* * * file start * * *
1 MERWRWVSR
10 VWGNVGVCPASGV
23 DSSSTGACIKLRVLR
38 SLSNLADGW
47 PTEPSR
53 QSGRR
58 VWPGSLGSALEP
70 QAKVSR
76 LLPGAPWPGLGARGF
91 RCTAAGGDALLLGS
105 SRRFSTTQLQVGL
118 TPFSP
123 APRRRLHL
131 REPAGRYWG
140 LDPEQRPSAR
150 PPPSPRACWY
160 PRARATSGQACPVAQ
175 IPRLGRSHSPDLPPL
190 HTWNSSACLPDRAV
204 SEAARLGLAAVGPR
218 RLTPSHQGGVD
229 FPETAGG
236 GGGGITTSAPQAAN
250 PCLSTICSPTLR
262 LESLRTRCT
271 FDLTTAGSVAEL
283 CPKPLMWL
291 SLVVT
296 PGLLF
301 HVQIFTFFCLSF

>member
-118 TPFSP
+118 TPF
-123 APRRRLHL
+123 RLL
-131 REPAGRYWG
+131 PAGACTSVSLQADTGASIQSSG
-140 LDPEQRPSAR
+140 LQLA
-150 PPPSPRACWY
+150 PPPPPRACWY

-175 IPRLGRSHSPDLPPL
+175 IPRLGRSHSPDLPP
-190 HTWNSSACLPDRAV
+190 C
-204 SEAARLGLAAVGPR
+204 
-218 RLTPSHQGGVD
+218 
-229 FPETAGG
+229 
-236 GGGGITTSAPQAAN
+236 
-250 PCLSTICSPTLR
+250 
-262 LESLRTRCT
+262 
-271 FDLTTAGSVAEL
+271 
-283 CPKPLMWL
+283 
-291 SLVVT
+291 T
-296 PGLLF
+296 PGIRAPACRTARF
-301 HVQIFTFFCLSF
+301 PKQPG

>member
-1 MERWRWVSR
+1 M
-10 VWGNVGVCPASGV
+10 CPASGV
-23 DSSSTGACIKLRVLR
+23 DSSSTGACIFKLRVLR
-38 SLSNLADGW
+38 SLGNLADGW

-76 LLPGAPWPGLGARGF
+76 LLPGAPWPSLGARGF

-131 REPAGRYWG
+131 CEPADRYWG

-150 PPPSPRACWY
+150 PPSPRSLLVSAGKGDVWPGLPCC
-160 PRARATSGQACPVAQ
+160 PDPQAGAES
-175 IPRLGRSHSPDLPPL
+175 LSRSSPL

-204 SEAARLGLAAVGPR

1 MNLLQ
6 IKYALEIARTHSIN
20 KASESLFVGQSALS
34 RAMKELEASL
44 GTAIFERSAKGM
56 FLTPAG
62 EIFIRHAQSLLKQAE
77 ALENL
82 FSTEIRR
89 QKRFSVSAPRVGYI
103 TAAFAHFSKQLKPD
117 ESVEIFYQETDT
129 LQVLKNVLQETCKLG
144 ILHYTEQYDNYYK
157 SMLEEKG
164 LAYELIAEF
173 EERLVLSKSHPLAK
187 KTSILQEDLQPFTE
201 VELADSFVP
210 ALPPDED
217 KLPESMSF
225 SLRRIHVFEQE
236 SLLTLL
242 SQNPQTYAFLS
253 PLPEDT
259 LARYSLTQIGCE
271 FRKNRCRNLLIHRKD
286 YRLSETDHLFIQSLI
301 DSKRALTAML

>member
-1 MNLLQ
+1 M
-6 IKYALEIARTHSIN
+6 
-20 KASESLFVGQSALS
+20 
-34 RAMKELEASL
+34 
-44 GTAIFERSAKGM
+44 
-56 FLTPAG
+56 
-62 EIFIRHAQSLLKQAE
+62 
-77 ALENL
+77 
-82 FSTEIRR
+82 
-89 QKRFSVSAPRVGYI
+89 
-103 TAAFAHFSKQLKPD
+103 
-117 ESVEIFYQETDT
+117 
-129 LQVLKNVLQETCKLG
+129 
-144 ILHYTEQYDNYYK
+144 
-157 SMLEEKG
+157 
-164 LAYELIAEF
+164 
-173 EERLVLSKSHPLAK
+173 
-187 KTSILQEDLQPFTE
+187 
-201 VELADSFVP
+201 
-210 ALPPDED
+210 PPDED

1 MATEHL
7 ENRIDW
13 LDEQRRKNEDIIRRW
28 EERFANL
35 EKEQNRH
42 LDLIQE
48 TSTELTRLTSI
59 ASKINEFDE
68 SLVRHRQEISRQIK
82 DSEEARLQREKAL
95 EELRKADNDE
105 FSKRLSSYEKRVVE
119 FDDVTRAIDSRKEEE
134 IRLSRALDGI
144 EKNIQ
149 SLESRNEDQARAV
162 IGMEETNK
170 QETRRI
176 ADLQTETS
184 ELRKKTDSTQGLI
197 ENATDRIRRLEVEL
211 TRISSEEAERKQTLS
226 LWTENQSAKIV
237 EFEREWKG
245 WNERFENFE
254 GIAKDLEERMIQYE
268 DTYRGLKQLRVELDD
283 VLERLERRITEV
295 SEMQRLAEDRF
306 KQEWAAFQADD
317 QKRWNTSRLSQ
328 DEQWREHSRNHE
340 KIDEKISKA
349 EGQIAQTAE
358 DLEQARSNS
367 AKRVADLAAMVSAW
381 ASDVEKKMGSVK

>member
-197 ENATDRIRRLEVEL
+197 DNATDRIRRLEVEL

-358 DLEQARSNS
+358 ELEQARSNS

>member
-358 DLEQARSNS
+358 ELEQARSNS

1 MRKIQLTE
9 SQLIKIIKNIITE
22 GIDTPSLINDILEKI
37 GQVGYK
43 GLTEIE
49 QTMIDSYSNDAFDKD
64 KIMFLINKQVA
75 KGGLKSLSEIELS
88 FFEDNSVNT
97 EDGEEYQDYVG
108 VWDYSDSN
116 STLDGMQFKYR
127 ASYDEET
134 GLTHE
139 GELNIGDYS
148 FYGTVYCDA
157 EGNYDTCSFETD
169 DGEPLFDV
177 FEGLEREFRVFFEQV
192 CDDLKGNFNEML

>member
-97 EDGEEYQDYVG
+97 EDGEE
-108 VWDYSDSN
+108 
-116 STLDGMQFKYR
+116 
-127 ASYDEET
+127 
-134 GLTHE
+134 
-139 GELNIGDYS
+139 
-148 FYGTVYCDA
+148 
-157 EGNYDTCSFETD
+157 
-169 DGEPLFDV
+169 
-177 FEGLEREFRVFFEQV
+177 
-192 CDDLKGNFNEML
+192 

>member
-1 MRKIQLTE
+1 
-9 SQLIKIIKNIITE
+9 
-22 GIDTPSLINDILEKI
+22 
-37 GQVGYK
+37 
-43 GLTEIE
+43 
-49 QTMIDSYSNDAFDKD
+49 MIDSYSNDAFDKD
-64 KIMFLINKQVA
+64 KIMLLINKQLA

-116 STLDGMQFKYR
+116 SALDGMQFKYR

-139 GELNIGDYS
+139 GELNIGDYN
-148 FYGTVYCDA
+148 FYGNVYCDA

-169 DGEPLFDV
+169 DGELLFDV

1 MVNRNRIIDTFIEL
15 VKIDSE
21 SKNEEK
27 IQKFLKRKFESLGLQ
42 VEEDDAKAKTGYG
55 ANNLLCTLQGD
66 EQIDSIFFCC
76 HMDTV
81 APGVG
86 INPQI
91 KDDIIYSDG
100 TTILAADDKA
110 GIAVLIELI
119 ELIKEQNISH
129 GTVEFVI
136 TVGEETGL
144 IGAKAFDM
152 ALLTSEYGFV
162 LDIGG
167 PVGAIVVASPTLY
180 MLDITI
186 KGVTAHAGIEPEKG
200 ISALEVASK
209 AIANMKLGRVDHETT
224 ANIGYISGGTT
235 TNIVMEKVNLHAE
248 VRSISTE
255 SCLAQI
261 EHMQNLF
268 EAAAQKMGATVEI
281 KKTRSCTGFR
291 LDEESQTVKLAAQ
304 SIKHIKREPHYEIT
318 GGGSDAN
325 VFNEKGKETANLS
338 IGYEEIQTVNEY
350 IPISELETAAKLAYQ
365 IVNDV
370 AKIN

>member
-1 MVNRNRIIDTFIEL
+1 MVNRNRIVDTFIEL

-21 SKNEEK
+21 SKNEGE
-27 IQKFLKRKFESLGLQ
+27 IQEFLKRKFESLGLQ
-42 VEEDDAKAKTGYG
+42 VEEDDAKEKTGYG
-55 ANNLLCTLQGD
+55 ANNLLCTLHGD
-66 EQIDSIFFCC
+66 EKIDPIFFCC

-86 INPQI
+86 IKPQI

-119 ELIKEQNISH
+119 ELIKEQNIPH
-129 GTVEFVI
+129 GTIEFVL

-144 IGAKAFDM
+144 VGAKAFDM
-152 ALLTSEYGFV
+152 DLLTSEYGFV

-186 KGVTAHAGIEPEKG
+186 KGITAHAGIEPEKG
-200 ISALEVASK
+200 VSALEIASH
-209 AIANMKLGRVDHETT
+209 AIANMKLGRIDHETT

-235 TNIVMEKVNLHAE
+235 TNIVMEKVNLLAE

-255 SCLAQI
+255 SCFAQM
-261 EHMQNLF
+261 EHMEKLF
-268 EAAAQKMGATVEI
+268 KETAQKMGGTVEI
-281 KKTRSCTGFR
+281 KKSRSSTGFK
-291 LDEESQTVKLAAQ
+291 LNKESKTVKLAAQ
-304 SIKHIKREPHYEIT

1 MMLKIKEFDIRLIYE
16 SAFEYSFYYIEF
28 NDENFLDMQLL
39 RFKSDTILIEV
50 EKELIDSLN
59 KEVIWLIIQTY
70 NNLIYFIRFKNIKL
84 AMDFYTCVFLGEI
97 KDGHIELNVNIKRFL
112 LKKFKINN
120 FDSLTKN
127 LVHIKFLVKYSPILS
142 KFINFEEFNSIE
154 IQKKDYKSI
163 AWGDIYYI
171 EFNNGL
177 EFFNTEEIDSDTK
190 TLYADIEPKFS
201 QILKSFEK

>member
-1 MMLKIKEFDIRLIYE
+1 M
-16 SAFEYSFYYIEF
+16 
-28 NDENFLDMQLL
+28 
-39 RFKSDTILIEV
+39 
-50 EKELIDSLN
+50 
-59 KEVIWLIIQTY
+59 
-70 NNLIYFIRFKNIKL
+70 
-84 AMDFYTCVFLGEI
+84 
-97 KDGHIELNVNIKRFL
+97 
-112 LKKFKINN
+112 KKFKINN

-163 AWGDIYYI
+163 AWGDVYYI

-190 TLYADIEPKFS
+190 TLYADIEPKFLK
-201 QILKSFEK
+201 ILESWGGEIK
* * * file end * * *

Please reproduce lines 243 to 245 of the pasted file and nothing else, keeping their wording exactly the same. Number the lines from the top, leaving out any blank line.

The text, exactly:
+177 
-192 CDDLKGNFNEML
+192 